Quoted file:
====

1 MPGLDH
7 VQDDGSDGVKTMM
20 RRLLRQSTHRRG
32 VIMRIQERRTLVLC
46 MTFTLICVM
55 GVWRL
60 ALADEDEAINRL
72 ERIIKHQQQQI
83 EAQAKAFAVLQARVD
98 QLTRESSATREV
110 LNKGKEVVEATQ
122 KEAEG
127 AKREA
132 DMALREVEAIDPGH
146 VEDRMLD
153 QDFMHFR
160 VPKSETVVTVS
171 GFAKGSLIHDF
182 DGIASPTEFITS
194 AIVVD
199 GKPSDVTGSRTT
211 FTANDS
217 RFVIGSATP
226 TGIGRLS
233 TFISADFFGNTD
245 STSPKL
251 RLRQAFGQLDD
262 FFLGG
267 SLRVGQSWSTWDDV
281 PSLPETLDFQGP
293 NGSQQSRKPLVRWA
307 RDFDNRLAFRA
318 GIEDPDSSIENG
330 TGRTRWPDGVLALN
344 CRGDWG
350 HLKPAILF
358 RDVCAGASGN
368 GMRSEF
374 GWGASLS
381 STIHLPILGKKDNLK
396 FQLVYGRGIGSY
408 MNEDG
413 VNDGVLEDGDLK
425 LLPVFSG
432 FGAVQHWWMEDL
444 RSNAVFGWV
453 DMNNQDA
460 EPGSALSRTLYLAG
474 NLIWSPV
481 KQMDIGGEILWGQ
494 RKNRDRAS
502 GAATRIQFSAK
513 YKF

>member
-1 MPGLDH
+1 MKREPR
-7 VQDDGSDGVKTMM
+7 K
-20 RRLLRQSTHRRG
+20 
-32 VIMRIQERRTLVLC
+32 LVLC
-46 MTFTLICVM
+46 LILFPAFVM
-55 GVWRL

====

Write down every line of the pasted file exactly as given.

1 MPGLDH
7 VQDDGSDGVKTMM
20 RRLLRQSTHRRG
32 VIMRIQERRTLVLC
46 MTFTLICVM
55 GVWRL
60 ALADEDEAINRL
72 ERIIKHQQQQI
83 EAQAKAFAVLQARVD
98 QLTRESSATREV
110 LNKGKEVVEATQ
122 KEAEG
127 AKREA
132 DMALREVEAIDPGH
146 VEDRMLD
153 QDFMHFR
160 VPKSETVVTVS
171 GFAKGSLIHDF
182 DGIASPTEFITS
194 AIVVD
199 GKPSDVTGSRTT
211 FTANDS
217 RFVIGSATP
226 TGIGRLS
233 TFISADFFGNTD
245 STSPKL
251 RLRQAFGQLDD
262 FFLGG
267 SLRVGQSWSTWDDV
281 PSLPETLDFQGP
293 NGSQQSRKPLVRWA
307 RDFDNRLAFRA
318 GIEDPDSSIENG
330 TGRTRWPDGVLALN
344 CRGDWG
350 HLKPAILF
358 RDVCAGASGN
368 GMRSEF
374 GWGASLS
381 STIHLPILGKKDNLK
396 FQLVYGRGIGSY
408 MNEDG
413 VNDGVLEDGDLK
425 LLPVFSG
432 FGAVQHWWMEDL
444 RSNAVFGWV
453 DMNNQDA
460 EPGSALSRTLYLAG
474 NLIWSPV
481 KQMDIGGEILWGQ
494 RKNRDRAS
502 GAATRIQFSAK
513 YKF

>member
-1 MPGLDH
+1 MKREPR
-7 VQDDGSDGVKTMM
+7 K
-20 RRLLRQSTHRRG
+20 
-32 VIMRIQERRTLVLC
+32 LVLC
-46 MTFTLICVM
+46 LILFPAFVM
-55 GVWRL